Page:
All of the adjustments to reduce the understeer or oversteer tendency happen dynamically in real time with the goal of increasing the cornering capabilities of the vehicle 10. This could also mean increasing the aerodynamic load while cornering and decreasing it while driving straight to reduce drag. Further, the information can be used to calculate a new understeer coefficient that could be used to adjust the bike model to prevent false or sensitive activations. If desired, the severity of yaw control could be increased in critical situations as well as active roll mitigation.

The operations and algorithms described herein can be implemented as executable code within the controller 22 processor circuit 24 as described, or stored on a standalone computer or machine readable non-transitory tangible storage medium that are completed based on execution of the code by a processor circuit implemented using one or more integrated circuits. Example implementations of the disclosed circuits include hardware logic that is implemented in a logic array such as a programmable logic array (PLA), a field programmable gate array (FPGA), or by mask programming of integrated circuits such as an application-specific integrated circuit (ASIC). Any of these circuits also can be implemented using a software-based executable resource that is executed by a corresponding internal processor circuit such as a microprocessor circuit (not shown) and implemented using one or more integrated circuits, where execution of executable code stored in an internal memory circuit (e.g., within the memory circuit 25) causes the integrated circuit(s) implementing the processor circuit 24 to store application state variables in processor memory, creating an executable application resource (e.g., an application instance) that performs the operations of the circuit as described herein. Hence, use of the term “circuit” in this specification refers to both a hardware-based circuit implemented using one or more integrated circuits and that includes logic for performing the described operations, or a software-based circuit that includes a processor circuit (implemented using one or more integrated circuits), the processor circuit including a reserved portion of processor memory for storage of application state data and application variables that are modified by execution of the executable code by a processor circuit. The memory circuit 25 can be implemented, for example, using a non-volatile memory such as a programmable read only memory (PROM) or an EPROM, and/or a volatile memory such as a DRAM, etc.

The foregoing preferred embodiments have been shown and described for the purposes of illustrating the structural and functional principles of the present invention, as well as illustrating the methods of employing the preferred embodiments and are subject to change without departing from such principles. Therefore, this invention includes all modifications encompassed within the spirit of the following claims.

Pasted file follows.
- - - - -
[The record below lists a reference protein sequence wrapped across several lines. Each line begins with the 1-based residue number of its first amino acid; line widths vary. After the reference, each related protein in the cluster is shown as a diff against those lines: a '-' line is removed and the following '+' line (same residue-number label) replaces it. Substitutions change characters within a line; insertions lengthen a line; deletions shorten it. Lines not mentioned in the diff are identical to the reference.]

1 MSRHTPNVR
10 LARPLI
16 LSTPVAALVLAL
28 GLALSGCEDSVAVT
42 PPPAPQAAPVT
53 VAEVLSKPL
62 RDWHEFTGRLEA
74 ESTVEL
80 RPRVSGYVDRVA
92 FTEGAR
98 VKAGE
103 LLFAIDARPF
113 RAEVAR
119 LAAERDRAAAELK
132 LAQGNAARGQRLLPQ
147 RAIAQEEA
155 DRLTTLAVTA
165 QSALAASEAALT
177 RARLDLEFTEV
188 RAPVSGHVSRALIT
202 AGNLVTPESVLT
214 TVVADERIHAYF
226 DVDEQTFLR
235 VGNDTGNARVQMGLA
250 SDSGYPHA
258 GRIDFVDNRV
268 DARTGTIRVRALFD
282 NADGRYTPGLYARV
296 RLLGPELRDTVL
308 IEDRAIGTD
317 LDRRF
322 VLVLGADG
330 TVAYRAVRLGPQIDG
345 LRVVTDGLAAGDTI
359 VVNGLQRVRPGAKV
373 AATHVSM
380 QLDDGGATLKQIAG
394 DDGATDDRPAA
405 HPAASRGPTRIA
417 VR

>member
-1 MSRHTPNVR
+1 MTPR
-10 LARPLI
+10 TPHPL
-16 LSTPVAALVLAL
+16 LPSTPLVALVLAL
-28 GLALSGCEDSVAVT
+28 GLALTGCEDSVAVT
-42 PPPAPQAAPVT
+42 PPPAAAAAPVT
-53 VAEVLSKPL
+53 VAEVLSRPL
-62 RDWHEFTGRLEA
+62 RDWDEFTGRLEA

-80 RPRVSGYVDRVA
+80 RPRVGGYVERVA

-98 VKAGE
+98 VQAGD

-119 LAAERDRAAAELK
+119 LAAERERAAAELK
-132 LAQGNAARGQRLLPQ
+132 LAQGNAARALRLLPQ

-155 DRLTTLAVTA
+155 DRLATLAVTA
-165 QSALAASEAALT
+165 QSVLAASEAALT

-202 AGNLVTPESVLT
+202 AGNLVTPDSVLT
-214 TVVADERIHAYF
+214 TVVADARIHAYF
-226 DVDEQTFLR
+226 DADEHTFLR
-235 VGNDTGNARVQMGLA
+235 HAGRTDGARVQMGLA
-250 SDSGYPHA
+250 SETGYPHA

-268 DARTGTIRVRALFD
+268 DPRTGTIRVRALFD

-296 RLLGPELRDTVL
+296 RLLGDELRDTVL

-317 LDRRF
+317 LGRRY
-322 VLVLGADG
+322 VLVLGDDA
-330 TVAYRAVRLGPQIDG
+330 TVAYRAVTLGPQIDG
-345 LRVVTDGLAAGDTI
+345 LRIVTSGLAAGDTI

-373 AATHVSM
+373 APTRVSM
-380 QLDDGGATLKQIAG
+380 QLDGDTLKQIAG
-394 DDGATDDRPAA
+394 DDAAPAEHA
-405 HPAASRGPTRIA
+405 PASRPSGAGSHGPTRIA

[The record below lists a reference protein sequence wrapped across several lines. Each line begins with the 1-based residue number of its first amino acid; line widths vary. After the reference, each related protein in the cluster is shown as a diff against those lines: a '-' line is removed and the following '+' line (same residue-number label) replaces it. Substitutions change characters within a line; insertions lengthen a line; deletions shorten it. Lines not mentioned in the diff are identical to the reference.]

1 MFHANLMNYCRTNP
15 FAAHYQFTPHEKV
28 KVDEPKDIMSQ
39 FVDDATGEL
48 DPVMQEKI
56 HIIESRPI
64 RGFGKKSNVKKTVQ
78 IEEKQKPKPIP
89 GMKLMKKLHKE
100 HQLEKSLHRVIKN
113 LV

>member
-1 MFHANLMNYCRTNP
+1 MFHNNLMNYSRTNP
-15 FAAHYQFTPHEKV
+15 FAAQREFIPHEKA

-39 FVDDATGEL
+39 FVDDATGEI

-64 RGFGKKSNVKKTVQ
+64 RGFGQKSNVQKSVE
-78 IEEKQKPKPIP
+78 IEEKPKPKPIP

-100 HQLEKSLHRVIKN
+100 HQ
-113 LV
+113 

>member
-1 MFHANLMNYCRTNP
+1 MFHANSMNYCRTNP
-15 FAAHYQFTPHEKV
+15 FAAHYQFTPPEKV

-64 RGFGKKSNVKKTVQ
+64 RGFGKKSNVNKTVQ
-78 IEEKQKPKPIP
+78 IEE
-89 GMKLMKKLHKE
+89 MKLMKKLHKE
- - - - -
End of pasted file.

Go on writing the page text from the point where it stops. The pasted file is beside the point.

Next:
Claims (19)

What is claimed is:
1. A method of controlling drivability of a vehicle comprising the steps of:
detecting an overall load acting on the vehicle,
obtaining a mass of the vehicle or an estimate thereof,
determining, in a controller, whether the vehicle is negotiating a curve during a driving situation,
if the vehicle is negotiating a curve during the driving situation, determining, in the controller, whether the vehicle has a tendency to oversteer or to understeer, and
dynamically changing, independent of vehicle drive torque and braking, the aerodynamic load acting on the vehicle by controlling aerodynamic components of the vehicle or dynamically adjusting, independent of the vehicle drive torque, a suspension stiffness of the vehicle to reduce the tendency of the vehicle to oversteer or to understeer.
2. The method of claim 1, wherein the step of detecting the overall load includes using a suspension system of the vehicle.
3. The method of claim 1, wherein the step of detecting the overall load includes using a sensor embedded in each tire of the vehicle.
4. The method of claim 1, wherein if the vehicle is determined to have a tendency to oversteer, the step of dynamically changing the aerodynamic load includes adjusting the aerodynamic components of the vehicle to increase an aerodynamic load on a rear of the vehicle or to decrease the aerodynamic load on a front of the vehicle.
5. The method of claim 4, wherein the step of adjusting aerodynamic components controls actuators associated with the aerodynamic components.
6. The method of claim 1, wherein if the vehicle is determined to have a tendency to oversteer, the step of dynamically adjusting a suspension stiffness of the vehicle includes increasing roll stiffness at a front of the vehicle or decreasing the roll stiffness at a rear of the vehicle.